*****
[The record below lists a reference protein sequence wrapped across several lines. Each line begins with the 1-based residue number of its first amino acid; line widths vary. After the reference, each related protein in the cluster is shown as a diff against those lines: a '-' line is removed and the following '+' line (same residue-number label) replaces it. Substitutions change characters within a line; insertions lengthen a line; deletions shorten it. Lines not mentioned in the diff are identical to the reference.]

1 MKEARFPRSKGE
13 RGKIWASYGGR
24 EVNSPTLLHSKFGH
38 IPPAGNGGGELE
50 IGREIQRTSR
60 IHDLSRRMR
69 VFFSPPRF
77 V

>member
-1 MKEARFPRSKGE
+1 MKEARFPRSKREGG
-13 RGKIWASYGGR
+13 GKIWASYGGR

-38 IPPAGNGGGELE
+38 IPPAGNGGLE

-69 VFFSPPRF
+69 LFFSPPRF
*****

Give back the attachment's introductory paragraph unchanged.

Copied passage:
[The record below lists a reference protein sequence wrapped across several lines. Each line begins with the 1-based residue number of its first amino acid; line widths vary. After the reference, each related protein in the cluster is shown as a diff against those lines: a '-' line is removed and the following '+' line (same residue-number label) replaces it. Substitutions change characters within a line; insertions lengthen a line; deletions shorten it. Lines not mentioned in the diff are identical to the reference.]